If you want to calculate food costs accurately, start by determining the exact yield of your ingredients and recipes. Any unused food product after preparation becomes a waste. And this equates to throwing away a monetary value you already disbursed. Conducting yield tests limits such losses and controls your menu prices.
The Importance of Counting Costs
The test reveals the volume of food you actually use. It can determine the difference between an ingredient’s original form (during purchase) and its outcome (after handling, trimming, or cooking).
Yield testing also suggests the usable amount left at certain stages of food preparation. With it, you can answer these questions:
- How much food needs to be purchased based on exact amounts per recipe?
- What form of the ingredient minimizes losses and maximizes costs?
- Which method of handling or cooking produces a greater yield?
How Yield Tests Can Affect Your Decisions
Testing can help you make better decisions on three aspects:
The exact amount of food to purchase
The test determines the amount of food to buy based on portion sizes. By calculating the amount of waste and trimmings from an ingredient, you can identify the exact volume you need to purchase.
Identify the As Purchased (AP) weight, which is the original form of the ingredient. Prepare it as needed, recording any waste or trimmings by weight. Subtract this value from your AP to determine the Edible Portion (EP).
Here is a basic yield test formula to follow:
EP / AP X 100 = yield percentage
A yield test example
The task is to serve 50 guests 100 grams of fish fillet per portion. Conduct testing to tell if you should order whole fish or purchase filleted portions.
Trimming or Waste:
A 500-gram whole fish needs to have the head, tail, and bones trimmed and discarded. Wastage is 100 grams. EP is 400 grams of fillets ready for serving. Following the formula, your yield percentage is 80%.
The best form of food to buy
Based on your yield test calculator, you can determine the form of food you should purchase. Which costs less? A whole fish cut into portions? Or a ready-to-cook, pre-fabricated filleted fish at 100% EP?
The test revealed that if you need to serve 50 portions, you should purchase 6.25 kilos of whole fish versus 5 kilos of fillets. Compare their prices and decide from there.
The appropriate cooking method to use
Yield testing also suggests the best cooking method to maximize costs.
- A 1605-gram Australian rib eye, roasted in an oven at 100°C for 2 hours (core temp 60 °C) and rested for 15 minutes, weighs 1468 grams upon serving. Yield is 92%.
- A 1605-gram Australian rib eye, roasted in an oven at 180°C for 1 hour (core temp 60 °C) and rested for 15 minutes, weighs 1395 grams upon serving. Yield is 87%.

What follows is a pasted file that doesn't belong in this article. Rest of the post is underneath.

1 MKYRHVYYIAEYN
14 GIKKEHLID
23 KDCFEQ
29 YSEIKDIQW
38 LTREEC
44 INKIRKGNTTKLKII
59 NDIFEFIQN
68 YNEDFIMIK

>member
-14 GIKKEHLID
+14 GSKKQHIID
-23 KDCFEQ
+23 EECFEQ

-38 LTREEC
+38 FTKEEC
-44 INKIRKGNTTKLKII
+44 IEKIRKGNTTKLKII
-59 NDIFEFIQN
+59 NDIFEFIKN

Roasting the beef at a lower temperature over a longer period produces a higher yield. This means you can purchase less raw meat since you can still serve 92% (as opposed to 87%).
Cooking Loss Test
As the term suggests, the cooking loss test determines how cooking affects yield. This is connected to your Ready To Serve (RTS) as most food increase or decrease in volume after preparation.
Depending on the cooking method, food can lose moisture and shrink. It can also absorb liquid and weigh more. Testing will help you determine the proper technique to achieve your target yield.
Cooking Loss Test: How much is lost?
Cooking Loss Test: How does it relate to pricing?
A chef roasts 5 kg top round at 350°F. After cooking, the roasted beef weighed 3.5kg. The 5 kg top round was purchased at $50. This means 1 kg raw beef costs $10 ($50 divided by 5 kg).
1. How much was lost during roasting?
5 kg original weight - 3.5 kg cooked weight = 1.5 kg weight loss.
1. After cooking:
Divide the price of the raw ingredient by the cooked weight.
2. Cooking loss formula:
Cooking loss is the weight loss divided by the ingredient’s original weight.
2. How much is 1 kg of roasted beef?
$50 / 3.5 kg cooked weight = $14.30. This means 1 kg of roasted beef costs $14.30.
3. Cooking loss for this roast beef:
1.5 kg weight loss / 5 kg original weight = 30% cooking loss
3. How much is the price difference?
You have an increment of $4.30 from the original cost per kilo.
4. Due to cooking loss:
The price of beef changed from $10/kg of raw beef to $14.30/kg of roasted beef.
Cooking loss is inevitable. However, you can still choose a method that does not affect your food costs significantly. Always conduct a yield test before making business decisions, from purchasing to waste management.
Restaurant operations management is an ongoing process, but it's important to ensure that foundation is laid correctly to minimize any hiccups. This will help with overall operational efficiency. One way to get started is to use the FREE Operational Plan PDF developed by the expert chefs in Unilever Food Solutions.
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